Deepwater Horizon
U.S. Coast Guard

As emergency workers scrambled to control oil that was spreading from the Deepwater Horizon site in 2010, Halliburton had other damage-control priorities on its mind: The company was busily destroying the results of computer simulations that suggested it shared some blame for the disaster.

Federal prosecutors announced Thursday that the oil-industry giant had agreed to plead guilty to destroying evidence related to the 2010 blowout, explosion, and oil spill. It agreed to pay a $200,000 fine — the maximum allowed under law. It also agreed to donate $55 million to the National Fish and Wildlife Foundation, a nonprofit founded by Congress in 1984 to hand out conservation grants.

The simulations that Halliburton workers destroyed contradicted the company’s own claims that blame for the mechanical failures that led to the accident should be directed at BP — not at itself. From The Washington Post:

Halliburton’s simulations examined one of the key decisions in the run-up to the disaster: Whether BP made a serious error by using six centralizers instead of 21; centralizers are metal collars on the outside of the steel pipe that helped stabilize the drill pipe in the center of the hole.

Before the blowout, Halliburton had recommended that BP use 21 of the centralizers. Later, during inquiries about the spill, Halliburton officials repeatedly pointed at a BP executive who gave the go-ahead to use only six centralizers in part because it would have taken additional time to find more.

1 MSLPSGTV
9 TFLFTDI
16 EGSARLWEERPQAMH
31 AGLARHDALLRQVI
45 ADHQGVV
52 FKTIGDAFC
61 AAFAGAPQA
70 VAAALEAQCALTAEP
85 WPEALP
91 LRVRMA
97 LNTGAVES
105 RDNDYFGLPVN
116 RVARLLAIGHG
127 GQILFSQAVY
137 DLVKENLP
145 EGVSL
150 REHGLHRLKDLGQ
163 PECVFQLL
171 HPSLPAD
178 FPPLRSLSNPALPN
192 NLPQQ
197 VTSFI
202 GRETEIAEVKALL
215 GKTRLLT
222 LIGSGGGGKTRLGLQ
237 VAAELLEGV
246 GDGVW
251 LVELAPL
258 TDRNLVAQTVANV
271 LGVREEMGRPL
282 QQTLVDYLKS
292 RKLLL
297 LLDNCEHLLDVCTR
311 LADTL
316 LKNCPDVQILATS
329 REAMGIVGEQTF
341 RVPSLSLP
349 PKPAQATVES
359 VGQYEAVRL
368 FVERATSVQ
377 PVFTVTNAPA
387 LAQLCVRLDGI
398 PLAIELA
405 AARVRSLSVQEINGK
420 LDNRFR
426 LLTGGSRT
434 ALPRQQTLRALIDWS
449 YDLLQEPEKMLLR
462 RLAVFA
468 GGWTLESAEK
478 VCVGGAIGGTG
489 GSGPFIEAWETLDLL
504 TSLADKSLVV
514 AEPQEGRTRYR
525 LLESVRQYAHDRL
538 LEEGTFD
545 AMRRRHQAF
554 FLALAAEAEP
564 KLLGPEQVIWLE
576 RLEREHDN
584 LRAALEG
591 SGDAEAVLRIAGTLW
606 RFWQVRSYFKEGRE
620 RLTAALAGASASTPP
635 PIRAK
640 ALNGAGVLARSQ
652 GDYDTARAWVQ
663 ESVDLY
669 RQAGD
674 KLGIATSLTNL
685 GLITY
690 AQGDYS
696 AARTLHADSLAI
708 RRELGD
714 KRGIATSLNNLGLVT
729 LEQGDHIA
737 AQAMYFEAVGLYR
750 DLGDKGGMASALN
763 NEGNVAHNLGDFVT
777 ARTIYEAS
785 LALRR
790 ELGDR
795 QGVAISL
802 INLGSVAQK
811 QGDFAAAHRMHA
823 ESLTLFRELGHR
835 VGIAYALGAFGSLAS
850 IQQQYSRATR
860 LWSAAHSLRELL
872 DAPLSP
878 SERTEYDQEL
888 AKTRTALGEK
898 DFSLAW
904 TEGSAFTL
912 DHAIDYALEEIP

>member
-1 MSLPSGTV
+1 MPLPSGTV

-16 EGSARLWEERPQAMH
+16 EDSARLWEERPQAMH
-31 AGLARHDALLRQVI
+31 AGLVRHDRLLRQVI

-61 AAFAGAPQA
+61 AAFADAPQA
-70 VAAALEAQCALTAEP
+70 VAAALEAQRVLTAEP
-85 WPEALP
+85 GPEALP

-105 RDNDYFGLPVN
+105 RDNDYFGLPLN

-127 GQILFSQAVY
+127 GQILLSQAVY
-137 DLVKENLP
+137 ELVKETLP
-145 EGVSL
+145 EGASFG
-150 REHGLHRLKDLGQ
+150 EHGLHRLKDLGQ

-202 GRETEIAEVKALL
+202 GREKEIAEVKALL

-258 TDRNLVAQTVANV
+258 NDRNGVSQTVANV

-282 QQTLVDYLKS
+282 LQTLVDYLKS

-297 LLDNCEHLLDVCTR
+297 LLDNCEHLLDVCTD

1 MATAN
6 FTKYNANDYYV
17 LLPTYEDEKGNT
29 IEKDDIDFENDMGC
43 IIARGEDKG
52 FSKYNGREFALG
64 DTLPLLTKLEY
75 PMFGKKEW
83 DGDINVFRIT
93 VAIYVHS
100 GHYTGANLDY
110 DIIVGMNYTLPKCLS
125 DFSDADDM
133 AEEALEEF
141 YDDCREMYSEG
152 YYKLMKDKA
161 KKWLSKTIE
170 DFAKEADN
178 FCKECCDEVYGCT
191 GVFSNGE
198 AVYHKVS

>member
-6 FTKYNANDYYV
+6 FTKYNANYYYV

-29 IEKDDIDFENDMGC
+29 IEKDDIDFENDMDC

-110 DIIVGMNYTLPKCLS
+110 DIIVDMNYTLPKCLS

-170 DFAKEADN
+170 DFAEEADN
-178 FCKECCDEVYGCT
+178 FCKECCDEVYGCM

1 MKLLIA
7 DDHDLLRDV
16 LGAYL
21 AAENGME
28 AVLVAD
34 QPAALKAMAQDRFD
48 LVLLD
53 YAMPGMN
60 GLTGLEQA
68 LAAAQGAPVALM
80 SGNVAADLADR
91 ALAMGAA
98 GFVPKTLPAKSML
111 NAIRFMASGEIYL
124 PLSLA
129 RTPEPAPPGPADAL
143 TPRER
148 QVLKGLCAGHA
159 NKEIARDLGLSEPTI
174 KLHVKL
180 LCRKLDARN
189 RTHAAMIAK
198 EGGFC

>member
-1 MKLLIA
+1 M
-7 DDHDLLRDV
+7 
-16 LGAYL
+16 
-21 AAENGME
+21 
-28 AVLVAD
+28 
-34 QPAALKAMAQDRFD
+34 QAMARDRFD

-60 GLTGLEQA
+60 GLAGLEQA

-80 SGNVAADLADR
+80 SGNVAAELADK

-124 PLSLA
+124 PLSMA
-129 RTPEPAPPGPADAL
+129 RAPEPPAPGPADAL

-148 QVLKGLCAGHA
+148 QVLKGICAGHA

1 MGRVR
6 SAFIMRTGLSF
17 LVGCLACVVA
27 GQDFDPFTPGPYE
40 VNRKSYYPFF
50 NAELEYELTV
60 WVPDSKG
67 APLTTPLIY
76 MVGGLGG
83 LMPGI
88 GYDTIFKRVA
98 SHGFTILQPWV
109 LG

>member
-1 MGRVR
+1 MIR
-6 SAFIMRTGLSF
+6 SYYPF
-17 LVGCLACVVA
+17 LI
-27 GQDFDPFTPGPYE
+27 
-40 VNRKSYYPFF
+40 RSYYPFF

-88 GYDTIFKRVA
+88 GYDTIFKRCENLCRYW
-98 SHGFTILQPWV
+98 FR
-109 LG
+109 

Now the plea agreement says that on two occasions Halliburton’s simulations revealed that it made little difference whether BP used six or 21. That would have intensified scrutiny about whether flaws in Halliburton’s cement job were more significant.

On or about May 3, 2010, Halliburton established an internal working group to examine the Macondo disaster, including whether the number of centralizers used could have contributed to the blowout. According to the plea agreement, Halliburton’s cementing technology director instructed a senior program manager to run two computer simulations of the Macondo well’s final cementing job. When the simulations “indicated that there was little difference between using six and 21 centralizers,” the program manager “was directed to, and did, destroy these results,” the plea agreement said.

Halliburton, BP, and rig owner Transocean (which has also obstructed the federal investigation into the disaster) are all on trial in a civil case in New Orleans, where they’re trying to shift blame from themselves onto the others. The New York Times explains how Halliburton’s plea deal could affect that case:

Legal scholars said the guilty plea would probably work against Halliburton in the civil trial in New Orleans to determine the share of damages owed to the Gulf states and businesses affected by the spill.

“This could impact how the civil litigation is resolved, potentially imposing more liability on Halliburton than we originally thought,” said Carl Tobias, a law professor at the University of Richmond.

It may also work in favor of BP, which has argued that while it made serious mistakes it shares responsibility for the accident with Halliburton and Transocean.

So which evil oil company are you rooting for?